From there, remember that proactively preventing pests is a team effort between company leadership, employees, and the pest management professional. Throughout this process, it’s important to be on the same page, so communicate frequently. And don’t forget to record your efforts every step of the way—your hard work won’t matter unless you can prove it.
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Explore This IssueApril/May 2018
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Of course, in order to determine what the pest issues are and if they are close to or at the threshold, you need to monitor. Monitoring and constant improvement will help a company remain compliant with FSMA guidelines. When doing so, careful documentation is key. While it can seem tedious, one shouldn’t overlook the value of monitoring and analysis as a management tool. Collecting data and putting it in context can be an effective way to prioritize pest control efforts.
A detailed analysis will account for normal seasonal cycles, deficiencies in maintenance, exclusion, sanitation and harborages, just to name a few. This analysis can also help improve pest control efforts by prioritizing areas needing attention, especially when your staff is limited by time or resources.
That’s why careful documentation is critical, as it will help demonstrate compliance with FSMA standards. It can also help you stay audit-ready at a moment’s notice.
There are six key documents to keep on hand.
- Food safety plan. The most important piece of documentation, the overarching food safety plan should be updated regularly. The plan should be a comprehensive document detailing all activities to ensure the safety of food during manufacturing, processing, packing and holding—and now—shipping as well. It should include a list of your facility-specific potential hazards, preventative controls and corrective actions taken to mitigate those risks, along with monitoring and verification procedures.
- List of service changes. A food safety plan needs to be dynamic. But when modifications are made to meet the ever-changing needs of a facility, keep careful records of how and why the plans have changed. As you work to stay one step ahead of changing pest pressure, you’ll need to be agile and adapt your plan quickly. Document all changes made.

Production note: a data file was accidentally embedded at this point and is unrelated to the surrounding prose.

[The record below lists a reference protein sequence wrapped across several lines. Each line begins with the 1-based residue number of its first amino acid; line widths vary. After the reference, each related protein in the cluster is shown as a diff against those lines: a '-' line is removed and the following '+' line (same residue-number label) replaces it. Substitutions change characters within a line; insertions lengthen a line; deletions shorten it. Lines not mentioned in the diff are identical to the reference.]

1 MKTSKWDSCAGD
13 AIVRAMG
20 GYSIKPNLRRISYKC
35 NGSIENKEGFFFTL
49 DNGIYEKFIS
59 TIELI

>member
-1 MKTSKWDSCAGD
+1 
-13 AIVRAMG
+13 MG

- List of monitoring devices/traps. A food safety plan should include a map documenting all monitoring equipment, traps, and other devices used in the facility to reduce the likelihood of pests. Note the locations and activity levels of pests around each. A trend report from the collected data can help advise changes to the food safety plan. A pest management professional can help with this, as they should be noting activity each time they inspect the property. The historical data from pest monitoring devices and the corrective actions associated with any issues will show any third party that pest issues are taken seriously, which puts you in a great situation from the start. Monitoring devices also work as a warning system for developing pest issues, which is key to a proactive approach.
- Annual assessments. Each year, review the food safety plan and current food safety program. Annual assessments note problem areas and help set goals for the coming year. It will help to demonstrate year-over-year improvement and show a long-term commitment to pest management. It’ll also demonstrate that pest issues in a facility aren’t lingering over time.
- Sighting reports. Anytime a pest is spotted within the facility, it should be documented in a pest sighting log. The report should include information about the location of pests within the facility, who found them, and the number of pests spotted. Photo evidence helps with identification, so obtain a close-up picture of the pest(s) if possible. Ensure the pest is correctly identified by a professional and any corrective actions (if necessary) are documented. Record activity levels in the area over time to ensure the problem has been resolved.
- Proof of training/certification. You know that your pest management professional is trained and certified, but a third party doesn’t. To demonstrate a provider’s expertise, keep on hand a valid license or certification document, written evidence of the pest management professional’s training, and documentation of internal training on IPM and Good Manufacturing Practices.
Let’s bring all of this together with a case I dealt with recently. There was a large commercial bakery that started having a German cockroach issue. This was not one of the identified potential risks because it had not come up in the past. After thorough inspections, the problem was found mostly within a wall void. The employee breakroom was located on the other side of that wall. Once the cockroaches were treated, the food safety plan was updated to reflect the newly identified risk: employees bringing in cockroaches on personal items. Corrective actions were implemented: training of employees, better sanitation in the breakroom, and door seals from the breakroom to the processing areas were sealed. New thresholds were set and monitoring devices were put in strategic areas to monitor the area and verify that the corrective actions were working. The written IPM plan was also updated and everything was documented.